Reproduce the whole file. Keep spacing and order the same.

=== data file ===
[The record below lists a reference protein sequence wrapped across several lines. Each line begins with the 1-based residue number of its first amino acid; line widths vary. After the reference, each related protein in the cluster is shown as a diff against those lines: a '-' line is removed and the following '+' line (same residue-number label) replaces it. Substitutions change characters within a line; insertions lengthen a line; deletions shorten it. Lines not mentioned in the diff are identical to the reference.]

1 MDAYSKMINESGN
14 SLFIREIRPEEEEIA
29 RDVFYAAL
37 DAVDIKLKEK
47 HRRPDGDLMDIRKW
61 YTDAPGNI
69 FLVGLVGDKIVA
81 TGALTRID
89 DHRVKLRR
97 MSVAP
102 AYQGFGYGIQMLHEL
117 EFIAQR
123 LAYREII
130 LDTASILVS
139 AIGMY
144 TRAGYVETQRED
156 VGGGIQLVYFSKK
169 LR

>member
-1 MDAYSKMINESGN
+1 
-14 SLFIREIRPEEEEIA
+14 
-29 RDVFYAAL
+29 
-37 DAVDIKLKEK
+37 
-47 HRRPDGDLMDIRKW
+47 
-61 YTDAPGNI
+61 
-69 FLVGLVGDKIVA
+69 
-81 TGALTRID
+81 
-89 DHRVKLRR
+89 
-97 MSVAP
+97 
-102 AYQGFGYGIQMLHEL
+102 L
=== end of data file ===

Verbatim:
[The record below lists a reference protein sequence wrapped across several lines. Each line begins with the 1-based residue number of its first amino acid; line widths vary. After the reference, each related protein in the cluster is shown as a diff against those lines: a '-' line is removed and the following '+' line (same residue-number label) replaces it. Substitutions change characters within a line; insertions lengthen a line; deletions shorten it. Lines not mentioned in the diff are identical to the reference.]

1 MDAYSKMINESGN
14 SLFIREIRPEEEEIA
29 RDVFYAAL
37 DAVDIKLKEK
47 HRRPDGDLMDIRKW
61 YTDAPGNI
69 FLVGLVGDKIVA
81 TGALTRID
89 DHRVKLRR
97 MSVAP
102 AYQGFGYGIQMLHEL
117 EFIAQR
123 LAYREII
130 LDTASILVS
139 AIGMY
144 TRAGYVETQRED
156 VGGGIQLVYFSKK
169 LR

>member
-1 MDAYSKMINESGN
+1 
-14 SLFIREIRPEEEEIA
+14 
-29 RDVFYAAL
+29 
-37 DAVDIKLKEK
+37 
-47 HRRPDGDLMDIRKW
+47 
-61 YTDAPGNI
+61 
-69 FLVGLVGDKIVA
+69 
-81 TGALTRID
+81 
-89 DHRVKLRR
+89 
-97 MSVAP
+97 
-102 AYQGFGYGIQMLHEL
+102 L